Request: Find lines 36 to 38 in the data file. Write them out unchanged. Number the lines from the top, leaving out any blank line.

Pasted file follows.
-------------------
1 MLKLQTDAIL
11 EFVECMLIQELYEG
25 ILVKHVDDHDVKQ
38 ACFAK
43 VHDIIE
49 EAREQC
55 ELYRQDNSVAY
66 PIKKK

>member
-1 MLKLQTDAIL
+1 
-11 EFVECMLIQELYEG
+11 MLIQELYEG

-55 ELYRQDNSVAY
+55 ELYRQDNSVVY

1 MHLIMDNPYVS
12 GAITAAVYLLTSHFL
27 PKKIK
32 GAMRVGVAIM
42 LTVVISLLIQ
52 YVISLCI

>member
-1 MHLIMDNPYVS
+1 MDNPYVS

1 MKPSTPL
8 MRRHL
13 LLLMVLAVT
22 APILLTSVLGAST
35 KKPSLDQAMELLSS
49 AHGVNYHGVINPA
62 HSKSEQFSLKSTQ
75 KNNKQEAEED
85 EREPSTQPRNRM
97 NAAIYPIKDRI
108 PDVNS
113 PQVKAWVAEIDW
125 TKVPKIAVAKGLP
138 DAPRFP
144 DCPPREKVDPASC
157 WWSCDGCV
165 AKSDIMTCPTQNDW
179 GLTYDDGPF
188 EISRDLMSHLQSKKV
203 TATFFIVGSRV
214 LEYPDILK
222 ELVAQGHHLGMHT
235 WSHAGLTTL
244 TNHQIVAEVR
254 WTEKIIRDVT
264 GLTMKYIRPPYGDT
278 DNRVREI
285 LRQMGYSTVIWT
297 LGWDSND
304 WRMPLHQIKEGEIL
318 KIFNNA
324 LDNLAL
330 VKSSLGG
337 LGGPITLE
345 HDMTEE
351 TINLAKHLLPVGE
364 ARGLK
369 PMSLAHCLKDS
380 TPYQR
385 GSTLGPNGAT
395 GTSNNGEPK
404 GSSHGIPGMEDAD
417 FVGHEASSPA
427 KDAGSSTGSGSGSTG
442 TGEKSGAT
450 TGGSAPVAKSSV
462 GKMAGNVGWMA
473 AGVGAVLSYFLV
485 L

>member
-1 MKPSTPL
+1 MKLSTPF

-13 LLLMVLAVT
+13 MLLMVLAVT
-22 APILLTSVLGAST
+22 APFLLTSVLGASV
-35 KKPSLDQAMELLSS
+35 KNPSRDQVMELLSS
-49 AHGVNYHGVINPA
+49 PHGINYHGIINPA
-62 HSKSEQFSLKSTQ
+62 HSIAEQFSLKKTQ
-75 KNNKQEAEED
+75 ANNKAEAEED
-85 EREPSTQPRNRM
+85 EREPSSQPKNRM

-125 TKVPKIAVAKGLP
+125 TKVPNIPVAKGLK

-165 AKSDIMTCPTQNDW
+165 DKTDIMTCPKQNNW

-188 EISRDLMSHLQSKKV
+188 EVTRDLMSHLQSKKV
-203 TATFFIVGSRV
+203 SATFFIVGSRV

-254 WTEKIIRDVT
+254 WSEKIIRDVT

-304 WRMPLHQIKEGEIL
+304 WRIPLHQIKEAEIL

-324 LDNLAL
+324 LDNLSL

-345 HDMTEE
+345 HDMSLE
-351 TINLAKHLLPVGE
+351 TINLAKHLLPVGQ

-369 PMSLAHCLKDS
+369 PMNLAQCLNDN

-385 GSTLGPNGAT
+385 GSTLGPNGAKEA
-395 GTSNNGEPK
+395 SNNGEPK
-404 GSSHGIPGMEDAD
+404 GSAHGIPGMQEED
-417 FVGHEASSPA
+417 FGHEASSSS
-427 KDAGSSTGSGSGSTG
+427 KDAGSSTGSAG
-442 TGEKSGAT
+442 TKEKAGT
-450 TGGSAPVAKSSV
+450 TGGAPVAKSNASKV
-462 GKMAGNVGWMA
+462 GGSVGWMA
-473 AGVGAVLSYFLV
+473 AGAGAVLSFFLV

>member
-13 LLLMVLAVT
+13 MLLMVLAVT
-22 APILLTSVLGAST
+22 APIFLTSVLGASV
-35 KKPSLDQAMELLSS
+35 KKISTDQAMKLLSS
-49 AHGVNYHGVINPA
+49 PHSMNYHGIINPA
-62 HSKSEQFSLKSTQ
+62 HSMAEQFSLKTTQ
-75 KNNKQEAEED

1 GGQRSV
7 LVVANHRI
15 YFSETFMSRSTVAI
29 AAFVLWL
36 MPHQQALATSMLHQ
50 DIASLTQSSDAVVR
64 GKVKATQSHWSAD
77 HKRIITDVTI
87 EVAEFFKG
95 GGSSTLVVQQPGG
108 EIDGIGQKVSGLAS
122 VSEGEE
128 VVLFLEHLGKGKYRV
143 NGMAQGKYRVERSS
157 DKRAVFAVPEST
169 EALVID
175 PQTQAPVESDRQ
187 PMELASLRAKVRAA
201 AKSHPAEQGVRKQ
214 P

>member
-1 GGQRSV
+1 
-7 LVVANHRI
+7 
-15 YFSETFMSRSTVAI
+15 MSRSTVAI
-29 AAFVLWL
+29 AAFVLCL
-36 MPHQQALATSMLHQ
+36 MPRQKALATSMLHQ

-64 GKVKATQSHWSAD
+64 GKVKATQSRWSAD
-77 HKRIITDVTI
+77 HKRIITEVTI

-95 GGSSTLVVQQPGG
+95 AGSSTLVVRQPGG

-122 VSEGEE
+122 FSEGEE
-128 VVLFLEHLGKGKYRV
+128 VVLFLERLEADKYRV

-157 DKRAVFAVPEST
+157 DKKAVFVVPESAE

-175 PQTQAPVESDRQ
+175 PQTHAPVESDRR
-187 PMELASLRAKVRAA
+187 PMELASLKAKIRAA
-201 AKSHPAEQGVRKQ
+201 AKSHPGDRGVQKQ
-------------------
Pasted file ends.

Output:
113 PQVKAWVAEIDW
125 TKVPKIAVAKGLP
138 DAPRFP